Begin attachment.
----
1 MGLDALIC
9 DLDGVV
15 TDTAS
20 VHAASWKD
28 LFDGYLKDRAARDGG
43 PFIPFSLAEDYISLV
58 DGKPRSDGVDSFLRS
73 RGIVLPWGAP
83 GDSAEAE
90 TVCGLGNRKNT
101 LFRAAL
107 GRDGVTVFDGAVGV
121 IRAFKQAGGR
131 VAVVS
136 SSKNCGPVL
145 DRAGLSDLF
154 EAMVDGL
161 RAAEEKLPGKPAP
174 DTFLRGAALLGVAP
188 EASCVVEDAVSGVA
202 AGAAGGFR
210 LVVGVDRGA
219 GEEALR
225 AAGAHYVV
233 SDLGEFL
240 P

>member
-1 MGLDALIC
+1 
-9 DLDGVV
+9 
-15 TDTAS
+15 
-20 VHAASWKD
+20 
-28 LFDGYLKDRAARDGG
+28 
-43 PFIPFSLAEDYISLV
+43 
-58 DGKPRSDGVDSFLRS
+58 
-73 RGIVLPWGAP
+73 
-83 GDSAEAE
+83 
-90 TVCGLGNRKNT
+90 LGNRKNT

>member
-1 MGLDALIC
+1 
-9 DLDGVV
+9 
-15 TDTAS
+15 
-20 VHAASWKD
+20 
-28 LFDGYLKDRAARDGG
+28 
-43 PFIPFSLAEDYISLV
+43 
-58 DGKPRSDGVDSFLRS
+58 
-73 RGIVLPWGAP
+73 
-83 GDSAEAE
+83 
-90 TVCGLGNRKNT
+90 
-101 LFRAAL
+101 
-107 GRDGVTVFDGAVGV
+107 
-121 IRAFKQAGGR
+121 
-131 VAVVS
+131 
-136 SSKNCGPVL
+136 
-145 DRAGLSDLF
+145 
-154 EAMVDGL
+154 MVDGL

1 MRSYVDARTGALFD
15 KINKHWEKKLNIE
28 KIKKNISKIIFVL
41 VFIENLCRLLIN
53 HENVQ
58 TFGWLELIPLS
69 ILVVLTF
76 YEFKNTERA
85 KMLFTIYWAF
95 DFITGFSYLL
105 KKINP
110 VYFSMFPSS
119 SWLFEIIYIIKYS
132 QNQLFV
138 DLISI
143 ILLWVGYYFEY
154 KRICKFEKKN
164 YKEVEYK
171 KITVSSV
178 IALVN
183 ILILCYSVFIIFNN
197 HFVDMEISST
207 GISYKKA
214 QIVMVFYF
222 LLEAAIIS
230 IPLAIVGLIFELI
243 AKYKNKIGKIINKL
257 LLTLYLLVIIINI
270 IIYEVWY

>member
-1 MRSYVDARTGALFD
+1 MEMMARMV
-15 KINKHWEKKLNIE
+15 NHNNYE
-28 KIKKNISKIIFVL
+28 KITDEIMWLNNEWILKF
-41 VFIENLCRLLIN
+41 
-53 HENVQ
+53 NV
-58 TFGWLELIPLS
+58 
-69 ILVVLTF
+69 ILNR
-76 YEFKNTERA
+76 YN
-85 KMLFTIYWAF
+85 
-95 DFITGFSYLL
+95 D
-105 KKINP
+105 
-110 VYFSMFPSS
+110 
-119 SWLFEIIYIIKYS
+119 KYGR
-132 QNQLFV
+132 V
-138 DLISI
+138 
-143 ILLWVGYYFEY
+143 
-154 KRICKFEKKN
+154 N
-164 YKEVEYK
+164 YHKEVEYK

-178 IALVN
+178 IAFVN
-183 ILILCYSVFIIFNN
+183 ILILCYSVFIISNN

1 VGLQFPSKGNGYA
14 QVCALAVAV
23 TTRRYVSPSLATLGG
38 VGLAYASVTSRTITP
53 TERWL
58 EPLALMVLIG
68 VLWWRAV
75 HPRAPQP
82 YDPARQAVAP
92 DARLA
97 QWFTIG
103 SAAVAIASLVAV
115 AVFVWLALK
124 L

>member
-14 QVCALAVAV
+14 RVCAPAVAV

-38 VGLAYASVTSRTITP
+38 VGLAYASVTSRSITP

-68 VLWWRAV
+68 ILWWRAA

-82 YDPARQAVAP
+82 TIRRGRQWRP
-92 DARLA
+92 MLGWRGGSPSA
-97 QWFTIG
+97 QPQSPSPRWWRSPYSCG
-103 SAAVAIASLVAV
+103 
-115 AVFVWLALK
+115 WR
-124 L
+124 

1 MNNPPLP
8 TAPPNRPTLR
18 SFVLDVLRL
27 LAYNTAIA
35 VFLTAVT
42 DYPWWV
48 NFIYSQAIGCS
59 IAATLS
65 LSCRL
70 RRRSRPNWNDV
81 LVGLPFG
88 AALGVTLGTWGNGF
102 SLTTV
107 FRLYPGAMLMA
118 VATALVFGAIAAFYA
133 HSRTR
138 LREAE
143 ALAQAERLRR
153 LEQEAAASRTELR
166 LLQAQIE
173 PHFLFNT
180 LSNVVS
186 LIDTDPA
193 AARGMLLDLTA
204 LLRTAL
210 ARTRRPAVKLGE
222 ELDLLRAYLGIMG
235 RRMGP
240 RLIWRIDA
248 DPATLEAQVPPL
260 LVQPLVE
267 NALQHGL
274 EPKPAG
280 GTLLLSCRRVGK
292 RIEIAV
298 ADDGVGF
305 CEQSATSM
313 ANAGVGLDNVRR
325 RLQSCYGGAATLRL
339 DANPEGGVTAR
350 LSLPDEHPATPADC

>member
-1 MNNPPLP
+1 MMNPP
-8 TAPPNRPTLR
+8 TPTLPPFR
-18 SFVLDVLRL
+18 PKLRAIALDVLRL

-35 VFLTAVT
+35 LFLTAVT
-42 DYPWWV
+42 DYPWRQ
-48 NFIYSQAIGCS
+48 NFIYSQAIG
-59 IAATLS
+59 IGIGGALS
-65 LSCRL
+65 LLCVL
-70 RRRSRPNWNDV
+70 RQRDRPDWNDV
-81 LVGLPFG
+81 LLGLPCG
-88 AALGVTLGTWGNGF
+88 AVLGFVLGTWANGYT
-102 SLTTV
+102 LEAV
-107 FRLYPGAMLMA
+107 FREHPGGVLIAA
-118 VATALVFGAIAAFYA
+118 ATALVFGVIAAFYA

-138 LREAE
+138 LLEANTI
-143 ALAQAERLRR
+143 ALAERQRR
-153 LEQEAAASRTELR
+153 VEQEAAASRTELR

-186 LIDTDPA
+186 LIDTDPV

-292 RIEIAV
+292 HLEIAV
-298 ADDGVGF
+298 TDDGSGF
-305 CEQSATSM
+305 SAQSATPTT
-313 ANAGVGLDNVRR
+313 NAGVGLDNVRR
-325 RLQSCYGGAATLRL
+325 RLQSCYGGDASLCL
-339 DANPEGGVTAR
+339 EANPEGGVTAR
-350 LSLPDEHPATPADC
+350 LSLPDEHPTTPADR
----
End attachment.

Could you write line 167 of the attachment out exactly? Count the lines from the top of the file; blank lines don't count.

>member